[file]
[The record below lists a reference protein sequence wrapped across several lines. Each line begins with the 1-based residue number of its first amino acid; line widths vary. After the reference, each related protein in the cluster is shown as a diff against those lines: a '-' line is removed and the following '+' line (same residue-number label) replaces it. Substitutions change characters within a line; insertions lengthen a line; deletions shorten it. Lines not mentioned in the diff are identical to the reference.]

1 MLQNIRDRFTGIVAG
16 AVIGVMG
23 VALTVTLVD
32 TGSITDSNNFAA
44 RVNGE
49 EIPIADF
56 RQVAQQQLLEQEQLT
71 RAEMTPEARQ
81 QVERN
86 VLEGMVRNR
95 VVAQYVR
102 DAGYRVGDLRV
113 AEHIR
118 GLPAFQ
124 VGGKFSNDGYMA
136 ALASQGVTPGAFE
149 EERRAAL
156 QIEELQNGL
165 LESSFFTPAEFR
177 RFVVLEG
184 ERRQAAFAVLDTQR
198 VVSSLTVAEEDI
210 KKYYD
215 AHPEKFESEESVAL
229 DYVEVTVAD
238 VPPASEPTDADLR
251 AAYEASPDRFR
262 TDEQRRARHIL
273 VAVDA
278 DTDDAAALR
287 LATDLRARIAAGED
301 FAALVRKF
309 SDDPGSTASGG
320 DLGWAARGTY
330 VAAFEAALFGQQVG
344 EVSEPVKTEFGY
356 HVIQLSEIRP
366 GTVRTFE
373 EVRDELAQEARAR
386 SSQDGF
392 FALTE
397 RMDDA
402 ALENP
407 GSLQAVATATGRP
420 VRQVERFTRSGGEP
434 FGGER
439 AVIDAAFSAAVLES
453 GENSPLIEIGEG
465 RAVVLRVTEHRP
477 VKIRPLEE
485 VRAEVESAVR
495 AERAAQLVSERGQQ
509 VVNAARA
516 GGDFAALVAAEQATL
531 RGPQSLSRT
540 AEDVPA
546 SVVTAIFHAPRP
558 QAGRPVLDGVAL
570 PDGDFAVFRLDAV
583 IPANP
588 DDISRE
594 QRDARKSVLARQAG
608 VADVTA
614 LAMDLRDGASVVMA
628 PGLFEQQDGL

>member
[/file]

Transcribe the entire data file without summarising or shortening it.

[The record below lists a reference protein sequence wrapped across several lines. Each line begins with the 1-based residue number of its first amino acid; line widths vary. After the reference, each related protein in the cluster is shown as a diff against those lines: a '-' line is removed and the following '+' line (same residue-number label) replaces it. Substitutions change characters within a line; insertions lengthen a line; deletions shorten it. Lines not mentioned in the diff are identical to the reference.]

1 MLQNIRDRFTGIVAG
16 AVIGVMG
23 VALTVTLVD
32 TGSITDSNNFAA
44 RVNGE
49 EIPIADF
56 RQVAQQQLLEQEQLT
71 RAEMTPEARQ
81 QVERN
86 VLEGMVRNR
95 VVAQYVR
102 DAGYRVGDLRV
113 AEHIR
118 GLPAFQ
124 VGGKFSNDGYMA
136 ALASQGVTPGAFE
149 EERRAAL
156 QIEELQNGL
165 LESSFFTPAEFR
177 RFVVLEG
184 ERRQAAFAVLDTQR
198 VVSSLTVAEEDI
210 KKYYD
215 AHPEKFESEESVAL
229 DYVEVTVAD
238 VPPASEPTDADLR
251 AAYEASPDRFR
262 TDEQRRARHIL
273 VAVDA
278 DTDDAAALR
287 LATDLRARIAAGED
301 FAALVRKF
309 SDDPGSTASGG
320 DLGWAARGTY
330 VAAFEAALFGQQVG
344 EVSEPVKTEFGY
356 HVIQLSEIRP
366 GTVRTFE
373 EVRDELAQEARAR
386 SSQDGF
392 FALTE
397 RMDDA
402 ALENP
407 GSLQAVATATGRP
420 VRQVERFTRSGGEP
434 FGGER
439 AVIDAAFSAAVLES
453 GENSPLIEIGEG
465 RAVVLRVTEHRP
477 VKIRPLEE
485 VRAEVESAVR
495 AERAAQLVSERGQQ
509 VVNAARA
516 GGDFAALVAAEQATL
531 RGPQSLSRT
540 AEDVPA
546 SVVTAIFHAPRP
558 QAGRPVLDGVAL
570 PDGDFAVFRLDAV
583 IPANP
588 DDISRE
594 QRDARKSVLARQAG
608 VADVTA
614 LAMDLRDGASVVMA
628 PGLFEQQDGL

>member